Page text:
GroupM cited two major factors motivating its (alleged) imminent departure from the Open RTB world: 1) fraud, and 2) controlling price via scale. Fraud has been discussed plenty by others, so I’m here to talk about scale. The ultimate conclusion is this: There are clear benefits to being a large advertiser in Open RTB, but it is not because of anything GroupM -- or any other buying-power differentiated media agency or organization -- can influence.
Programmatic and (especially) Open RTB was supposed to make size and scale irrelevant in display advertising by making every impression available in individual auctions, thus removing any human bias. But it hasn’t. If anything, it has reinforced the size chasm among advertisers. Open RTB presents the double whammy of increased demand via a crowded competitive market and reduced supply via a direct correlation between relevant impression volume and advertiser size.
Paid search allowed SMBs to compete with large advertisers simply because its mechanics reduce competition and provide (effectively) infinite scale on search query variations. The crucial part is the reduction of competition: a user declares intent for one single thing at a time. Each search query makes that searcher irrelevant to the vast majority of search advertisers, since in that moment the searcher has no need of any other thing outside of what shespecifically queried. Google and Yahoo/Bing even protect this effect by rewarding relevancy. Additionally, the more specific the query, the more relevant the query is for specific businesses, thus improving the chances of winning for those exact businesses (think “taupe upholstery loveseat repair in Bucktown”).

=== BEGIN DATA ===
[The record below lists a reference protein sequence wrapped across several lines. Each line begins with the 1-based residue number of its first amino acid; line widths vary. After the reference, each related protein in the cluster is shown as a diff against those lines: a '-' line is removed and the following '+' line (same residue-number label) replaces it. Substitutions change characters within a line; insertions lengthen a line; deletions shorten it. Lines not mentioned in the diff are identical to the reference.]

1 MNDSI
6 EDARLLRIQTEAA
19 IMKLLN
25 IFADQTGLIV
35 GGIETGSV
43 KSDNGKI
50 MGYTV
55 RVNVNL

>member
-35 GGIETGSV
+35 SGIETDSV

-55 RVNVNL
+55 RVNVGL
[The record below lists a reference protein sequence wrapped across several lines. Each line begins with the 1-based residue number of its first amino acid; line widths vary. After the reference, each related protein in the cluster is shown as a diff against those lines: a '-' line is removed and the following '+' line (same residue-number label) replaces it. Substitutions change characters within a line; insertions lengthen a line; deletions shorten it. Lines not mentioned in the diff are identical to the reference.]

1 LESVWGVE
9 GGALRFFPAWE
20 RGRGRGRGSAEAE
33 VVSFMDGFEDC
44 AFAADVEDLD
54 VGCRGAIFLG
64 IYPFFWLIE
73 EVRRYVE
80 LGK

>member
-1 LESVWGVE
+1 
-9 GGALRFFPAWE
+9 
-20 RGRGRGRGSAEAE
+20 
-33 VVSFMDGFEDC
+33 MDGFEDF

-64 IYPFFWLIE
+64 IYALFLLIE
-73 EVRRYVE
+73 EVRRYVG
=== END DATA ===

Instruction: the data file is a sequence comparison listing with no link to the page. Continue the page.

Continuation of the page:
Large advertisers satisfy their need for scale with broader terms and achieve acceptable efficiency via fancy tools, but there are still plenty of niches with the right combination of competition and relevance for SMBs to find success right alongside.
Open RTB is the exact opposite. At any given moment, a user has cookies for dozens of sites she’s visited, plus cookies for predictive and behavior-based segmentation. These cookies are used to signal the same thing as a search query: intent. But now instead of having intent against one specific thing at the moment of the ad call, that person has intent for dozens of things. So not only do SMBs have to compete against direct competitors large and small for broader intent signals (e.g. “furniture repair”), but they also compete against dozens of companies they don’t compete with anywhere else in their business.
While the demand side of Open RTB makes things tough, the problem is exacerbated by supply as well: the SMB has many fewer people to target than the large advertiser, and thus fewer impressions it wants to buy. The SMB MUST get its win rate as close to 100% as they can (e.g. spike their bids) to deliver enough scale to be successful at creating demand. The large global advertiser has plenty of people and impressions to target. Higher supply means lower cost, and thus large advertisers can be much less aggressive with their bids. Lower supply means higher cost -- another disadvantage as the advertiser size shrinks.
Back to GroupM. Scale influencing price for clients is really GroupM’s major point of differentiation, but nothing of the above is within GroupM’s control, and company principals know this. Their clients come to them for leverage they can’t get elsewhere, as GroupM makes media markets with its aggregated spend. While it will be interesting to see if GroupM merely buys up inventory transparently via private marketplaces for clients, creates a GroupM premium network, or does something else entirely (pizza party!), what’s relevant is, GroupM’s abilities could not bend the game to its advantage anymore, so its principals are taking their ball and going home.